This publication is cosponsored by the Open Society Institute, a private operating and grantmaking foundation whose aim is to shape public policy in order to promote democratic governance, human rights, and economic, legal, and social reform, and the Treatment Action Group, the fi rst and only AIDS organization dedicated solely to advocating for larger and more effi cient research efforts, both public and private, toward fi nding a cure for the disease.
OVER THE PAST TWO DECADES, the HIV epidemic has contributed to a global resurgence of tuberculosis (TB). HIV weakens the immune system, greatly reducing an individual’s ability to fi ght off serious coinfections such as TB, as well as many opportunistic infections. In some high HIV-burden African countries, up to 50 percent of HIV-positive people develop active TB, and TB is now among the most common causes of death by infectious disease among people living with HIV. It makes little sense from any perspective—public health, human rights, social or legal—to confront the two diseases separately. Yet there have been too few collaborative responses from HIV/AIDS and TB programs. In many countries, national TB and HIV/AIDS programs and policies are designed and implemented independently of each other. Lack of coordination greatly reduces access to comprehensive treatment and prevention services for people living with HIV and/or TB.
In recognition of these limitations, the World Health Organization (WHO) adopted its Interim Policy on Collaborative TB/HIV Activities in 2004. The TB/HIV Policy provides guidelines on measures that can be coordinated jointly by national HIV/AIDS programs and national TB programs to reduce the burden of TB among people with HIV and the burden of HIV among TB patients. It emphasizes the importance of building upon existing programs, systems, and resources, and of involving governments, health care providers, patients, and communities in designing and implementing a collective response to the dual epidemic. The TB/HIV Policy explicitly recognizes community-led monitoring and advocacy as an important way to promote and increase public demand for accelerated and improved TB/HIV services.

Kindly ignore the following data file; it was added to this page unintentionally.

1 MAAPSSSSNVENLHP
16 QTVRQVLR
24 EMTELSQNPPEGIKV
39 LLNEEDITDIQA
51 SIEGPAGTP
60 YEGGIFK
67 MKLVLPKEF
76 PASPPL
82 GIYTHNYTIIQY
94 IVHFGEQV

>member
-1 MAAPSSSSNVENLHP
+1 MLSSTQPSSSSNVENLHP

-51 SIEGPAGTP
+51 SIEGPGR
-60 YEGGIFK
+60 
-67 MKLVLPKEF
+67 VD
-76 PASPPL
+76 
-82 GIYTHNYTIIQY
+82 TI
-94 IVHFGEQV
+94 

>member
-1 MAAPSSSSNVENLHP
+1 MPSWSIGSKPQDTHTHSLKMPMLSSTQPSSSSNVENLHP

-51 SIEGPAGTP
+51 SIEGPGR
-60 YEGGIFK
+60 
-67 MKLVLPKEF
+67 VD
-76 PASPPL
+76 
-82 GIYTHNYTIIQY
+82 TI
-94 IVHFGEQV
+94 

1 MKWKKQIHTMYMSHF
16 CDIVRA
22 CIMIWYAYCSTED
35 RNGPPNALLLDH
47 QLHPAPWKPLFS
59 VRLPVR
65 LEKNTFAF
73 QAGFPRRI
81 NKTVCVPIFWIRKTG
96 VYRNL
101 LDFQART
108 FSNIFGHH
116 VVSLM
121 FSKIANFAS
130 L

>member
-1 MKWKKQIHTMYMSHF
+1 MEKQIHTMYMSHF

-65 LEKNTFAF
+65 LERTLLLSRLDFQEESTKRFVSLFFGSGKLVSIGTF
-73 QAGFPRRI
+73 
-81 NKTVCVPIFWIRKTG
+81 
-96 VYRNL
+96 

The Open Society Institute (OSI) and the Treatment Action Group (TAG) jointly launched a TB/HIV Advocacy Grants Project in 2004 to encourage implementation of this important component of the TB/HIV Policy. The project aimed to provide funding and technical assistance in support of community-led advocacy for more effective and coordinated TB/HIV programs and services.
With assistance from a Community Advisory Committee of seven TB/HIV activists from around the world, the project awarded 31 grants to community organizations in 21 countries. Grantmaking focused on promoting more attention to TB by activists and organizations with proven expertise and experience with HIV/AIDS treatment literacy and advocacy. Special priority was given to groups that integrated signifi cant participation from people living with HIV into their project plans. The TB/HIV advocacy grants supported implementation of both “top down” and “bottom up” approaches to advocacy, always prioritizing the direct involvement of people living with HIV and/or TB.